(Several of the men in the above photo also appear in this photo.)

The above Alexander Perry Maltsberger is a kinsman of mine, not real close (2nd cousin, 3x removed), but a relative nonetheless.
I'm not from around here, but occasionally I'll discover some relative who was. A while back I discovered a very distant relative, William H. Furr, who served on the Kerr County Commission in the 1940s.

The following item appeared in True West Magazine, June 1964  "Old Time Ranchmen of the Southwest":
With brand ALX, Alex Maltsberger,  was a pioneer cowboy who entered the Panhandle in 1880 as a traildriver for Schreiner, Light, and Lytle, who were some of the largest South Texas trail outfits.  In Lipscomb Co, he served as the first sheriff and worked  for the Box T.  Later he was a Cherokee Strip rancher on the John Chisholm Trail near the Cimarron.  Some of his friends were Sebe Jones, Alex Crawford, Charles Schreiner, Sam Cupp, John McQuipp and Charles Rynearson.  Sebe Jones and Alex shot it out with and captured horse thieves in South Texas.  Vigilantes took the prisoners and hung them in  a pecan tree on Turtle Creek as Sebe and Alex were on the way to Kerrville with the men.
I live in on a tributary of Turtle Creek, and like many of my neighbors have a pecan tree on our property.

Charles Schreiner is an important historical figure in the region with whom I previously had no known connection.  Because of my genealogical research I now know my relative worked for Schreiner as a young man and apparently had a close friendship. And I now have a photo of Alex.  It encourages me to keep researching. You never know where the path may lead.

Monday, April 16, 2018

Miniature Golf

In doing some research for a program I did for the Kerr County Historical Commission ("Entertaining Kerrville: Saloons, Pool Halls, Theatres and Eating Establishments") today, I learned that several miniature golf courses opened in Kerrville the same time.  It was a short-lived fad.  After a burst of excitement, there was no mention for four years, when a newspaper article in passing mention the  fad. It was so short-lived there don't seem to be photos from the time.

The year was 1930. That year miniature golf courses opened downtown, one at the Blue Bonnet Hotel and one at the St. Charles Hotel. The St. Charles course was nine holes.  It started near the sidewalk on Water Street and extending through the rear court and back of the J.C. Penney Company store (which was located in the 700 block of Water Street.)  Rock masons constructed the borders and stone hazards.  Granite from Gillespie Co., and rocks "of attractive color and formation from Kerr Co." were used. There were also water hazards.  The one at the Blue Bonnet was 18-holes and was independent of the hotel. It had sand and water hazards, “requiring the use of niblicks and mashie-niblicks to break the monotony of putting.” It also had water hazards.  The course was on a vacant lot just east of the hotel along the banks of the river. Both miniature links would be visible from Water Street, “which carried heavy tourist traffic from the Old Spanish Trail.”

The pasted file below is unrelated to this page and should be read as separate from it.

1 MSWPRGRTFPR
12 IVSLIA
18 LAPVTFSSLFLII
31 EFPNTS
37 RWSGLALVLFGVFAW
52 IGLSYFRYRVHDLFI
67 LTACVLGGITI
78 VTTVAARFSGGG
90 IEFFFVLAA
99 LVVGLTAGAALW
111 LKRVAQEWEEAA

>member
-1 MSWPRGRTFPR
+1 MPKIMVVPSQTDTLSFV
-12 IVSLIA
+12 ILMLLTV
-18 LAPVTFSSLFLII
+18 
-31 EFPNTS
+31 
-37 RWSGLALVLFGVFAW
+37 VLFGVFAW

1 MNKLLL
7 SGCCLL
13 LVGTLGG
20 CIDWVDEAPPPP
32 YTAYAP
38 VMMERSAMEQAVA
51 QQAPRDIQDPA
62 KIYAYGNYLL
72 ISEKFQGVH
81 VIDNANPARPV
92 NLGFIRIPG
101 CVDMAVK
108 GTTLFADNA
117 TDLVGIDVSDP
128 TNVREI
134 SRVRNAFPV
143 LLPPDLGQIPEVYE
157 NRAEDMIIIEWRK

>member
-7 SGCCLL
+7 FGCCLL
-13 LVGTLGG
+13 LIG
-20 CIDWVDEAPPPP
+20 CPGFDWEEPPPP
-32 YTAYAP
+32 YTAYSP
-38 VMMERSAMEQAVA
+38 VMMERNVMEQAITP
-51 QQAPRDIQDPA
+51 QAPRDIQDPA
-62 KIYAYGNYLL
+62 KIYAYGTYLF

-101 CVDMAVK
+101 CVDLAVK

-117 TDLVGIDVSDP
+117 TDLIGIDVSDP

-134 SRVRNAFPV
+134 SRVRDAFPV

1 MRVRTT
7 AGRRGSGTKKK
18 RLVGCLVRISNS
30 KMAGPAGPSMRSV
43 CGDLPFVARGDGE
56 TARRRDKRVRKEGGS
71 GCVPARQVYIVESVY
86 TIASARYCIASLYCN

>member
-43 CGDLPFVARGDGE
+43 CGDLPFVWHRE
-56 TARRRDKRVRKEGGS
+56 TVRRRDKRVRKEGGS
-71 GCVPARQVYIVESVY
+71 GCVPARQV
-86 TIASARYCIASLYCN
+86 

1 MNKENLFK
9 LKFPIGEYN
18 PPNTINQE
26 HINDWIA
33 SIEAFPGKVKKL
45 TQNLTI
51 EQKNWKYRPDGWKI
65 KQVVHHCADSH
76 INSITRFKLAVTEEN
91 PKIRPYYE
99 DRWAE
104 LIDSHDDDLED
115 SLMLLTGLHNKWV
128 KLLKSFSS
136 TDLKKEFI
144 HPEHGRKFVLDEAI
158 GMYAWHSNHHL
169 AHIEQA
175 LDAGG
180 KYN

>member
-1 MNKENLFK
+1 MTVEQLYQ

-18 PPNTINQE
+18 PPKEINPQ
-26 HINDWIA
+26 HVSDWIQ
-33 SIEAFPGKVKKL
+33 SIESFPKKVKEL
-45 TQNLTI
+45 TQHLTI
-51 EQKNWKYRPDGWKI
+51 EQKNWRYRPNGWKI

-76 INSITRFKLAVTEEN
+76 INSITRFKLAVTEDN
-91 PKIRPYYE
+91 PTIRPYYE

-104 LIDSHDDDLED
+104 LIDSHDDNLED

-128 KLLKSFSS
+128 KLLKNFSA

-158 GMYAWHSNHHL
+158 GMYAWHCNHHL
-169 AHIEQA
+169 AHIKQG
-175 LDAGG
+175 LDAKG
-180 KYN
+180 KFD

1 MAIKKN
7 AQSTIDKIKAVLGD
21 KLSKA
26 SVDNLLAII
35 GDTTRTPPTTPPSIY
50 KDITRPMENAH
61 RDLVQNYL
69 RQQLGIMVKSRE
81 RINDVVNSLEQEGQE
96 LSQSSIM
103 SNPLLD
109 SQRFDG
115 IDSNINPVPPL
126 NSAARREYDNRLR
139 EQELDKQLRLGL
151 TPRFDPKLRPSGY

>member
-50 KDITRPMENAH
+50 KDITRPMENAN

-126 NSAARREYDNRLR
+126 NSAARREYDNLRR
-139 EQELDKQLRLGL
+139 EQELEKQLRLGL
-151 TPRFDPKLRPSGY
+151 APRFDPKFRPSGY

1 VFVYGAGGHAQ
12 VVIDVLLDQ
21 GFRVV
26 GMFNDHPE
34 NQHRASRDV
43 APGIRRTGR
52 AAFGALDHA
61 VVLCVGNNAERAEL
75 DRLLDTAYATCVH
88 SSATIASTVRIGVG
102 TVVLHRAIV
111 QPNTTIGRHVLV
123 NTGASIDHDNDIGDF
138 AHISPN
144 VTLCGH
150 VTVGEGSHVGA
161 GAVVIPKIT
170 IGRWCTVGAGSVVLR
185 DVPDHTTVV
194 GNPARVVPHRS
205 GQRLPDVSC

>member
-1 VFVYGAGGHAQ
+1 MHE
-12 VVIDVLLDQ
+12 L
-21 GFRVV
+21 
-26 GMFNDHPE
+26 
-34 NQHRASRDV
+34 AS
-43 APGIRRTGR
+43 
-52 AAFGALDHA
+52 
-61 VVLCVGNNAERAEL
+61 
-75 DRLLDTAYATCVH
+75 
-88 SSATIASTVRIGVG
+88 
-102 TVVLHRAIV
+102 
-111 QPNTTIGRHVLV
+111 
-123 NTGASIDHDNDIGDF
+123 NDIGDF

There were at least two other mini golf courses operating at the same time, one at 367 Junction Highway and one at the corner of Water and Houston streets. None lasted very long.
If you look on the Sanborn map for 1930, you can see the miniature golf next to the Blue Bonnet and the one at Water and Houston.  Houston Street was renamed Rodriguez Street in 1973 in honor of Rev. E. E. Rodriguez. Two blocks of Rodriguez Street have been turned into parking for Crenwelge and HEB.

There have been other attempts to establish mini-golf in Kerrville. As much fun as it is, they just don't last.

UPDATE: April 18, 2018
Joe Herring found an accidental photo of the mini-golf course at the Blue Bonnet Hotel. You can see it in the upper left corner of this photo of the Cascade pool--which also now dates this photo.


Friday, April 13, 2018

50,000

I just want to say thanks to all my loyal readers.
This blog has now exceeded 50,000 pageviews.  As my friend Joe Herring has observed about his own blog, which reached that milestone sometime back, that is an extraordinary number for a blog that covers a very narrow topic, in my case vintage and historic buildings in a small town in Texas, especially considering how infrequently I've posted of late. 
So, thanks to all of you.



Monday, March 12, 2018

Holy Cross Lutheran School

The local public schools have educated most children in the area, but there have been other schools, private and parochial, to serve the educational desires of some families.  One of those schools has been Holy Cross Lutheran School.

A friend sent me this photo of the entire student body of Holy Cross Lutheran School 1950-51. (Since she shared the photo, I decided to blog about it.)
The man on the far right was Vernon Doering, principal and teacher then. The woman on the left is probably the other teacher. Can anyone ID her?
Holy Cross Lutheran School opened on September 8, 1947.  It advertised for primary grades "Qualified teacher...Christian Atmosphere...Individual attention." One teacher, essentially a one-room schoolhouse, the first year. As the school grew teachers were added.
The first teacher was Miss Dorothy Jane Stratman of Houston and graduate of St. John's College, Winfield, Kansas. Only the first three grades were offered that first year, with plans to expand to include Kindergarten through elementary.
The next year, July 1948, Vernon Doering was installed as the teacher at Holy Cross Lutheran School. He received his Bachelor of Education degree at Concordia College, River Forest, Ill. He had taught school for four years in Houston, was married and had one child. An additional teacher, Mrs. Lawrence Luckemeyer, was hired to teach primary and kindergarten. She may be the woman in the photo above.
In 1949 they expanded to 5th grade, and to 6th in 1950.
This above photo, from the same friend, is 1952-53.  Looks like it was a bright, sunny day. The newspaper reported over 60 children had enrolled for the year.
In the early years there was no tuition charge, but parents were asked to help as they could.
The school continued as a grade school until about 1996, when it became a preschool only, closing permanently in 2009.

 If you have any corrections or want to identify people please post below or  email dgaudier at gmail.com.  This address is just for my blogs and may not get checked frequently.